Sabbath School commentary for discussion on Sabbath, December 8, 2018.
How is it possible to find unity in diversity? How can we expect individuals of different ages and gifts with a wide variety of racial, social, educational, cultural, and gender experiences to come together as a cohesive and integrated group? What is the common denominator capable of melding such a collection of entities into one, organic whole that functions together for the well being of the group?
This week’s lesson focuses on the visible unity of the church that is seen in the lives of the Christians and the mission of the church. This kind of unity is stressed by the death of Christ on the cross. The death and resurrection of Christ are supposed to produce unity in the Christian church, and in turn, practiced in the life of the believer through the rite of baptism. “Baptism is another bond that we Adventists commonly share, as it symbolizes our faith in Christ. We have a common Father; thus, we are all sons and daughters of God.
What do we do when conflict arises in the Adventist Church? Our lesson this week begins by drawing attention to three key elements: opinion, interpretation, and unity. By the end of the week we are told that the method of averting “schism” is to follow the Holy Spirit and submit to the word of God. How is that working out for us?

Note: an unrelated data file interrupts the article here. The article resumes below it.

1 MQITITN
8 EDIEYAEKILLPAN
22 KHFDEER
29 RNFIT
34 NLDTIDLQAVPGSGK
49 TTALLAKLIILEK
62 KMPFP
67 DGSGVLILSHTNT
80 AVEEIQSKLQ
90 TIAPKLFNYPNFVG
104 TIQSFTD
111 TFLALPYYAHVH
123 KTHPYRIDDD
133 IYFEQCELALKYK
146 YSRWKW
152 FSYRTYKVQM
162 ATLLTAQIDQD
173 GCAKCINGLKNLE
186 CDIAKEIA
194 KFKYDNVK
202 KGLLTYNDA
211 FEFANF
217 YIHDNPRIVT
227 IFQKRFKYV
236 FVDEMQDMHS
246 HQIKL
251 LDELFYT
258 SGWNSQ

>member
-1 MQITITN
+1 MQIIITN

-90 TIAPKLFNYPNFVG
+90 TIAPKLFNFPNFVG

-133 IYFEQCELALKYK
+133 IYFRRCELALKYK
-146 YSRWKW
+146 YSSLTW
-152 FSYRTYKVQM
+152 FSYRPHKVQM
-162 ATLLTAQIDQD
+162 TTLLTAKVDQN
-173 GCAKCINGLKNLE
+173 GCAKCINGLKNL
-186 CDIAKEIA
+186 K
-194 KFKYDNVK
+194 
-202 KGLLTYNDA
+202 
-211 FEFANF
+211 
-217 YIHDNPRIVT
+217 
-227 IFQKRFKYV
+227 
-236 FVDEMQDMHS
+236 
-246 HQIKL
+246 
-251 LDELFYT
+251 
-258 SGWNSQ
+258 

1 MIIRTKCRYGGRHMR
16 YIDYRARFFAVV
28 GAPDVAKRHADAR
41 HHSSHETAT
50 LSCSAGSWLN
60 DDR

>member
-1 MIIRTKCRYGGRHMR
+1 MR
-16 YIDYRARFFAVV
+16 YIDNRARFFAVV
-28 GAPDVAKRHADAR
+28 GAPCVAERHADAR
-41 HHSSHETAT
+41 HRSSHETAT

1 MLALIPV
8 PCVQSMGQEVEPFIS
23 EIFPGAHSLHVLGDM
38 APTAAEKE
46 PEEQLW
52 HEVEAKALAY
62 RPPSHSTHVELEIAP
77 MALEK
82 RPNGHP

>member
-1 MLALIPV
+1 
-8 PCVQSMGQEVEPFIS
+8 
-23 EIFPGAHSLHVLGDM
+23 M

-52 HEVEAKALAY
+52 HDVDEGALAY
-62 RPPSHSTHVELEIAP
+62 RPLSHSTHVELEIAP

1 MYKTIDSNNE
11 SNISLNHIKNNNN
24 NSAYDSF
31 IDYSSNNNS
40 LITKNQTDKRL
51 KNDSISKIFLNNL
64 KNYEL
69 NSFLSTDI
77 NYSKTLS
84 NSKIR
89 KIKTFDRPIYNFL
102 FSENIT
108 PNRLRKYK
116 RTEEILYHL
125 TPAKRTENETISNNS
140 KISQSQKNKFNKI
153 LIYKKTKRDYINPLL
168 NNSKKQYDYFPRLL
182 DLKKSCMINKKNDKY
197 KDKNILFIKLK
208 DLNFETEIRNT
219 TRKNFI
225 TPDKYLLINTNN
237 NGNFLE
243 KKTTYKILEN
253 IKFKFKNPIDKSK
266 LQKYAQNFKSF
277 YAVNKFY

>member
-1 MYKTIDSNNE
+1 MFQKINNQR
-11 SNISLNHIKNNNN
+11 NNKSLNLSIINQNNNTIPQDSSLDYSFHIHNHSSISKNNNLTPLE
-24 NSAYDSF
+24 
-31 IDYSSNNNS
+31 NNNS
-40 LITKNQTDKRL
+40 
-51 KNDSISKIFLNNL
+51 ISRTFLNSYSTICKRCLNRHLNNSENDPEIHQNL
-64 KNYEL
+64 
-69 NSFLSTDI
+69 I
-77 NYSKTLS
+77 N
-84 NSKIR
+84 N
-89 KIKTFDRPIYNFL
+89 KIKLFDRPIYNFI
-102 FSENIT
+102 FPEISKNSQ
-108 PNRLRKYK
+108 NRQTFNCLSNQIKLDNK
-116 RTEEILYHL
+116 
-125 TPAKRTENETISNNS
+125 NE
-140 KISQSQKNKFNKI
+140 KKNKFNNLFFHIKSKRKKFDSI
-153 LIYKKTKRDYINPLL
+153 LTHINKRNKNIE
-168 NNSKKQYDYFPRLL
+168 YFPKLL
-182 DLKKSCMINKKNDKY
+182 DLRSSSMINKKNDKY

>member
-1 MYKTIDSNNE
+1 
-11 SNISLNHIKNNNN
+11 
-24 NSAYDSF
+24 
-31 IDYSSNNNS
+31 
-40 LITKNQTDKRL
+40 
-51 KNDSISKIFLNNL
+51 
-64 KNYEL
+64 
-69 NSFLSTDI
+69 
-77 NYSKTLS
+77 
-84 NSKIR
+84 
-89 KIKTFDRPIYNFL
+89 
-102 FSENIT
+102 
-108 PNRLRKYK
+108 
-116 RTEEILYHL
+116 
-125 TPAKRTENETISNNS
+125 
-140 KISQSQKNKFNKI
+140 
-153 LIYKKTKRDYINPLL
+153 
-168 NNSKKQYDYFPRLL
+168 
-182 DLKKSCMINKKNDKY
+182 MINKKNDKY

The Old Testament (OT) prophets repeatedly called upon literal Israel and the role it plays, as God’s chosen people to obey Him. Seventh-day Adventists believe that the OT prophecies and predictions given to literal Israel were based on the condition that they should obey God. However, the Bible gives numerous examples of how the Israelites disobeyed God and demonstrated disloyalty to Him instead. Disobedience is one of the causes that lead to disunity.
I was giving some Bible studies to a young man who wanted to know the reason for his faith. He had grown up in an Adventist home, had recently graduated from an Adventist school, but was still questioning why he believed what he believed. After our third meeting, he got up and said, “I don’t want any more studies. I don’t think this is for me.”
As he began walking away, I suddenly thought to ask, “During your life, have you ever encountered God’s love?” He looked at me quizzically for a moment, before answering, “no.” But his answer sounded more like a question.
Paul’s nephew discovers the plot to kill Paul on his way to the Sanhedrin. He reports it to one of the centurions and then to the commander, who takes immediate action and transfers the apostle to Caesarea at night (Acts 23:12-23). Through his letter to the governor, we know the name of that commander; he is Claudius Lysias (Acts 23:24-30).